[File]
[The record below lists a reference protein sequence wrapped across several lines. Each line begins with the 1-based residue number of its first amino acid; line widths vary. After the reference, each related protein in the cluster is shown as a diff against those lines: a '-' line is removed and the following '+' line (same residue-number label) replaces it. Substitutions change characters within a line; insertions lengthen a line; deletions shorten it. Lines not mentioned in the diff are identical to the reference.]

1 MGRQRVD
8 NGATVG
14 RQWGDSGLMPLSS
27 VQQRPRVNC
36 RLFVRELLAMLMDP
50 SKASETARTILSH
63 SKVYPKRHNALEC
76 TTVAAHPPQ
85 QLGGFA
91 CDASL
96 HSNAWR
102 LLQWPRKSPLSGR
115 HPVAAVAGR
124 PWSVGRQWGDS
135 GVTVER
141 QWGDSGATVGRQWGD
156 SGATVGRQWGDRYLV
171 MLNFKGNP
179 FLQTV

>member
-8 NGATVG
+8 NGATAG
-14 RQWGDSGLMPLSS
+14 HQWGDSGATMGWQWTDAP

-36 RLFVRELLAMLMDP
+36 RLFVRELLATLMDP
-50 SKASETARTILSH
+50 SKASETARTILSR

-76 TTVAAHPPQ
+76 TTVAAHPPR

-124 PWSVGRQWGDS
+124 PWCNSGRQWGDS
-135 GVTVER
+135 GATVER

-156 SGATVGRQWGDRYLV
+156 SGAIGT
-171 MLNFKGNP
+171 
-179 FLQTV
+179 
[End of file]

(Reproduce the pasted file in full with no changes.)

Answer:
[The record below lists a reference protein sequence wrapped across several lines. Each line begins with the 1-based residue number of its first amino acid; line widths vary. After the reference, each related protein in the cluster is shown as a diff against those lines: a '-' line is removed and the following '+' line (same residue-number label) replaces it. Substitutions change characters within a line; insertions lengthen a line; deletions shorten it. Lines not mentioned in the diff are identical to the reference.]

1 MGRQRVD
8 NGATVG
14 RQWGDSGLMPLSS
27 VQQRPRVNC
36 RLFVRELLAMLMDP
50 SKASETARTILSH
63 SKVYPKRHNALEC
76 TTVAAHPPQ
85 QLGGFA
91 CDASL
96 HSNAWR
102 LLQWPRKSPLSGR
115 HPVAAVAGR
124 PWSVGRQWGDS
135 GVTVER
141 QWGDSGATVGRQWGD
156 SGATVGRQWGDRYLV
171 MLNFKGNP
179 FLQTV

>member
-8 NGATVG
+8 NGATAG
-14 RQWGDSGLMPLSS
+14 HQWGDSGATMGWQWTDAP

-36 RLFVRELLAMLMDP
+36 RLFVRELLATLMDP
-50 SKASETARTILSH
+50 SKASETARTILSR

-76 TTVAAHPPQ
+76 TTVAAHPPR

-124 PWSVGRQWGDS
+124 PWCNSGRQWGDS
-135 GVTVER
+135 GATVER

-156 SGATVGRQWGDRYLV
+156 SGAIGT
-171 MLNFKGNP
+171 
-179 FLQTV
+179 